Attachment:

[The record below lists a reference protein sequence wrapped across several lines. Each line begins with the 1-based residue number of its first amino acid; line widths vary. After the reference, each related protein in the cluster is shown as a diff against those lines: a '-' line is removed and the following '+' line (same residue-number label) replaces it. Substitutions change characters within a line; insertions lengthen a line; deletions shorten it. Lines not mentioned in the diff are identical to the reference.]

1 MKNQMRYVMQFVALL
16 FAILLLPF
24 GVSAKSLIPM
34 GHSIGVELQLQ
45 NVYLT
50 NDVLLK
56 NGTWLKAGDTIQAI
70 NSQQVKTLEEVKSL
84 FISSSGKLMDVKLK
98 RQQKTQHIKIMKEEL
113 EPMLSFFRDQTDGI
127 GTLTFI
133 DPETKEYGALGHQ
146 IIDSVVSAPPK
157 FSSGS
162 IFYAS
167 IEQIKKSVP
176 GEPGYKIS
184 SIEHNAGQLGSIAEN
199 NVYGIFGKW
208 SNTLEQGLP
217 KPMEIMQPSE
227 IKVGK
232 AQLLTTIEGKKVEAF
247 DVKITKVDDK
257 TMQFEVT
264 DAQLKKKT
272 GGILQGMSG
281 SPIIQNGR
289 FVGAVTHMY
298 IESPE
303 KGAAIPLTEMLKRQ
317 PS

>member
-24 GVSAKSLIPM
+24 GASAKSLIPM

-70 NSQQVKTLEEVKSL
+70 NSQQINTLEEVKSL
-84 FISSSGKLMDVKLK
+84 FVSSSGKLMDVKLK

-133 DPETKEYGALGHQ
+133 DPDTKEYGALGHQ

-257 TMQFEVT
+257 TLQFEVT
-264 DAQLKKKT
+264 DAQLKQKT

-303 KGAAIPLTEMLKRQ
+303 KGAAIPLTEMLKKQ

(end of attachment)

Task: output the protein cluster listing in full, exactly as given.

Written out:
[The record below lists a reference protein sequence wrapped across several lines. Each line begins with the 1-based residue number of its first amino acid; line widths vary. After the reference, each related protein in the cluster is shown as a diff against those lines: a '-' line is removed and the following '+' line (same residue-number label) replaces it. Substitutions change characters within a line; insertions lengthen a line; deletions shorten it. Lines not mentioned in the diff are identical to the reference.]

1 MKNQMRYVMQFVALL
16 FAILLLPF
24 GVSAKSLIPM
34 GHSIGVELQLQ
45 NVYLT
50 NDVLLK
56 NGTWLKAGDTIQAI
70 NSQQVKTLEEVKSL
84 FISSSGKLMDVKLK
98 RQQKTQHIKIMKEEL
113 EPMLSFFRDQTDGI
127 GTLTFI
133 DPETKEYGALGHQ
146 IIDSVVSAPPK
157 FSSGS
162 IFYAS
167 IEQIKKSVP
176 GEPGYKIS
184 SIEHNAGQLGSIAEN
199 NVYGIFGKW
208 SNTLEQGLP
217 KPMEIMQPSE
227 IKVGK
232 AQLLTTIEGKKVEAF
247 DVKITKVDDK
257 TMQFEVT
264 DAQLKKKT
272 GGILQGMSG
281 SPIIQNGR
289 FVGAVTHMY
298 IESPE
303 KGAAIPLTEMLKRQ
317 PS

>member
-24 GVSAKSLIPM
+24 GASAKSLIPM

-70 NSQQVKTLEEVKSL
+70 NSQQINTLEEVKSL
-84 FISSSGKLMDVKLK
+84 FVSSSGKLMDVKLK

-133 DPETKEYGALGHQ
+133 DPDTKEYGALGHQ

-257 TMQFEVT
+257 TLQFEVT
-264 DAQLKKKT
+264 DAQLKQKT

-303 KGAAIPLTEMLKRQ
+303 KGAAIPLTEMLKKQ